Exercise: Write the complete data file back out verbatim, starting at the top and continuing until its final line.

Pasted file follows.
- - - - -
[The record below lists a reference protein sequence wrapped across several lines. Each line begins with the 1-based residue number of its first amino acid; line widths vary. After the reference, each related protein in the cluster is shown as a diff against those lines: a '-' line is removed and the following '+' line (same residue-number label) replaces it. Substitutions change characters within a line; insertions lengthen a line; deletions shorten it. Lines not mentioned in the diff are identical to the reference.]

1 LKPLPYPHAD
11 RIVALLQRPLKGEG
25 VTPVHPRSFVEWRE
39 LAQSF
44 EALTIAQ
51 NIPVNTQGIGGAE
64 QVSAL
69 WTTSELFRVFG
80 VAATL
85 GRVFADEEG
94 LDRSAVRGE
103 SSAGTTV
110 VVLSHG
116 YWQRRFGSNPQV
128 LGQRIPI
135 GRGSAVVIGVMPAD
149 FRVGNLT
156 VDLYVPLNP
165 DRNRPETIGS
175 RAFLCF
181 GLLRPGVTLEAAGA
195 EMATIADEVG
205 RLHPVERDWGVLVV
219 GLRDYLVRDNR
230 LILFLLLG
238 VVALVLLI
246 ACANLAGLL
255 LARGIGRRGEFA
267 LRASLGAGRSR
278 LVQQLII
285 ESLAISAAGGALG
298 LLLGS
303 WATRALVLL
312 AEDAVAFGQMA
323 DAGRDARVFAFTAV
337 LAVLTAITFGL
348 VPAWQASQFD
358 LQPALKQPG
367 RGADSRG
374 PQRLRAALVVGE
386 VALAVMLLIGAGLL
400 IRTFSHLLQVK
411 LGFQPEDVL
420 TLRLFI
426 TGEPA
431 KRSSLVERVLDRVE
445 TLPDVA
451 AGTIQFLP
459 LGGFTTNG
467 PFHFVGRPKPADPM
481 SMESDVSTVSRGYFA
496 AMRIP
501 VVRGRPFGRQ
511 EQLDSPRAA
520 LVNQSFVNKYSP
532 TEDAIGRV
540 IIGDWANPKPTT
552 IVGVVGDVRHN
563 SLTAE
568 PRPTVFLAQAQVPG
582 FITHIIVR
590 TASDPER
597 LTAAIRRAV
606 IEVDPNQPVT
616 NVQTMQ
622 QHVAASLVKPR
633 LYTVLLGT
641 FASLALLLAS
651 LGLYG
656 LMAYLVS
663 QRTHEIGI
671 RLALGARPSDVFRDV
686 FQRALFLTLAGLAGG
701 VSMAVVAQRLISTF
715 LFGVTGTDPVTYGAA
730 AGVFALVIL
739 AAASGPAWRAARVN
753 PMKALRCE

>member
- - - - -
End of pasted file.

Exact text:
[The record below lists a reference protein sequence wrapped across several lines. Each line begins with the 1-based residue number of its first amino acid; line widths vary. After the reference, each related protein in the cluster is shown as a diff against those lines: a '-' line is removed and the following '+' line (same residue-number label) replaces it. Substitutions change characters within a line; insertions lengthen a line; deletions shorten it. Lines not mentioned in the diff are identical to the reference.]

1 LKPLPYPHAD
11 RIVALLQRPLKGEG
25 VTPVHPRSFVEWRE
39 LAQSF
44 EALTIAQ
51 NIPVNTQGIGGAE
64 QVSAL
69 WTTSELFRVFG
80 VAATL
85 GRVFADEEG
94 LDRSAVRGE
103 SSAGTTV
110 VVLSHG
116 YWQRRFGSNPQV
128 LGQRIPI
135 GRGSAVVIGVMPAD
149 FRVGNLT
156 VDLYVPLNP
165 DRNRPETIGS
175 RAFLCF
181 GLLRPGVTLEAAGA
195 EMATIADEVG
205 RLHPVERDWGVLVV
219 GLRDYLVRDNR
230 LILFLLLG
238 VVALVLLI
246 ACANLAGLL
255 LARGIGRRGEFA
267 LRASLGAGRSR
278 LVQQLII
285 ESLAISAAGGALG
298 LLLGS
303 WATRALVLL
312 AEDAVAFGQMA
323 DAGRDARVFAFTAV
337 LAVLTAITFGL
348 VPAWQASQFD
358 LQPALKQPG
367 RGADSRG
374 PQRLRAALVVGE
386 VALAVMLLIGAGLL
400 IRTFSHLLQVK
411 LGFQPEDVL
420 TLRLFI
426 TGEPA
431 KRSSLVERVLDRVE
445 TLPDVA
451 AGTIQFLP
459 LGGFTTNG
467 PFHFVGRPKPADPM
481 SMESDVSTVSRGYFA
496 AMRIP
501 VVRGRPFGRQ
511 EQLDSPRAA
520 LVNQSFVNKYSP
532 TEDAIGRV
540 IIGDWANPKPTT
552 IVGVVGDVRHN
563 SLTAE
568 PRPTVFLAQAQVPG
582 FITHIIVR
590 TASDPER
597 LTAAIRRAV
606 IEVDPNQPVT
616 NVQTMQ
622 QHVAASLVKPR
633 LYTVLLGT
641 FASLALLLAS
651 LGLYG
656 LMAYLVS
663 QRTHEIGI
671 RLALGARPSDVFRDV
686 FQRALFLTLAGLAGG
701 VSMAVVAQRLISTF
715 LFGVTGTDPVTYGAA
730 AGVFALVIL
739 AAASGPAWRAARVN
753 PMKALRCE

>member